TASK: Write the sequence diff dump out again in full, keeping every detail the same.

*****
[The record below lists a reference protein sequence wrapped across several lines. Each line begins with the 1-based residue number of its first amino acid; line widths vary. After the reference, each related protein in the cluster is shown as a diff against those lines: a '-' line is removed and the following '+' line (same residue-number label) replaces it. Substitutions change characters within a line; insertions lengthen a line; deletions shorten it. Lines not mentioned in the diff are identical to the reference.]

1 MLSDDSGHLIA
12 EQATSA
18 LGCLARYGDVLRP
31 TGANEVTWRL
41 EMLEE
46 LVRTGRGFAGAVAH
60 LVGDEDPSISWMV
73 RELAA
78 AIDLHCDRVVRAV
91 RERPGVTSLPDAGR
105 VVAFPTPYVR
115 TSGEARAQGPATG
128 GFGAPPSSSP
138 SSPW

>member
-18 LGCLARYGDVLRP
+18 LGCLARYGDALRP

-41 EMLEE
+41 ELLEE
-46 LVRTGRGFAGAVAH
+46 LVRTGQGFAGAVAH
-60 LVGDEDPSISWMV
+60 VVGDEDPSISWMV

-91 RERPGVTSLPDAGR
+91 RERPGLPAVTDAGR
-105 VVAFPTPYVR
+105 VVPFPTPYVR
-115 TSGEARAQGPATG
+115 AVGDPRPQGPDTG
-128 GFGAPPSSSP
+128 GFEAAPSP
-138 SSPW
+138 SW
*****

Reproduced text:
[The record below lists a reference protein sequence wrapped across several lines. Each line begins with the 1-based residue number of its first amino acid; line widths vary. After the reference, each related protein in the cluster is shown as a diff against those lines: a '-' line is removed and the following '+' line (same residue-number label) replaces it. Substitutions change characters within a line; insertions lengthen a line; deletions shorten it. Lines not mentioned in the diff are identical to the reference.]

1 MLSDDSGHLIA
12 EQATSA
18 LGCLARYGDVLRP
31 TGANEVTWRL
41 EMLEE
46 LVRTGRGFAGAVAH
60 LVGDEDPSISWMV
73 RELAA
78 AIDLHCDRVVRAV
91 RERPGVTSLPDAGR
105 VVAFPTPYVR
115 TSGEARAQGPATG
128 GFGAPPSSSP
138 SSPW

>member
-18 LGCLARYGDVLRP
+18 LGCLARYGDALRP

-41 EMLEE
+41 ELLEE
-46 LVRTGRGFAGAVAH
+46 LVRTGQGFAGAVAH
-60 LVGDEDPSISWMV
+60 VVGDEDPSISWMV

-91 RERPGVTSLPDAGR
+91 RERPGLPAVTDAGR
-105 VVAFPTPYVR
+105 VVPFPTPYVR
-115 TSGEARAQGPATG
+115 AVGDPRPQGPDTG
-128 GFGAPPSSSP
+128 GFEAAPSP
-138 SSPW
+138 SW